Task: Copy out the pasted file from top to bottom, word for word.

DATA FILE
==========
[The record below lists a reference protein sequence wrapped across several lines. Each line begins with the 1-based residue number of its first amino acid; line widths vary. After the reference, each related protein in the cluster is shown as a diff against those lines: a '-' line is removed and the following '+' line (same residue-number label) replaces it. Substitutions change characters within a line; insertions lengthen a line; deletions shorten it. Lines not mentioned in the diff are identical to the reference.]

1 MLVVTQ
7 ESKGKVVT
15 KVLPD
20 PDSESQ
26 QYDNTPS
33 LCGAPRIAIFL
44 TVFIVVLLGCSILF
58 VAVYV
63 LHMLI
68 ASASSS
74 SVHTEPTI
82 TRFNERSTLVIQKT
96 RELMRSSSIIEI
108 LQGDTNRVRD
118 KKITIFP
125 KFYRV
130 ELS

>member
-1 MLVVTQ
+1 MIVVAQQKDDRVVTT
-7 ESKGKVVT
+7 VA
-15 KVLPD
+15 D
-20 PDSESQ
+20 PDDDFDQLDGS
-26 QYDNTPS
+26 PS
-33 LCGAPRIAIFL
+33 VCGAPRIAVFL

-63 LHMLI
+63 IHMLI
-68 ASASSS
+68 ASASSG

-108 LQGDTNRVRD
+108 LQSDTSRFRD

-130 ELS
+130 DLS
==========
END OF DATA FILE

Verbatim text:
[The record below lists a reference protein sequence wrapped across several lines. Each line begins with the 1-based residue number of its first amino acid; line widths vary. After the reference, each related protein in the cluster is shown as a diff against those lines: a '-' line is removed and the following '+' line (same residue-number label) replaces it. Substitutions change characters within a line; insertions lengthen a line; deletions shorten it. Lines not mentioned in the diff are identical to the reference.]

1 MLVVTQ
7 ESKGKVVT
15 KVLPD
20 PDSESQ
26 QYDNTPS
33 LCGAPRIAIFL
44 TVFIVVLLGCSILF
58 VAVYV
63 LHMLI
68 ASASSS
74 SVHTEPTI
82 TRFNERSTLVIQKT
96 RELMRSSSIIEI
108 LQGDTNRVRD
118 KKITIFP
125 KFYRV
130 ELS

>member
-1 MLVVTQ
+1 MIVVAQQKDDRVVTT
-7 ESKGKVVT
+7 VA
-15 KVLPD
+15 D
-20 PDSESQ
+20 PDDDFDQLDGS
-26 QYDNTPS
+26 PS
-33 LCGAPRIAIFL
+33 VCGAPRIAVFL

-63 LHMLI
+63 IHMLI
-68 ASASSS
+68 ASASSG

-108 LQGDTNRVRD
+108 LQSDTSRFRD

-130 ELS
+130 DLS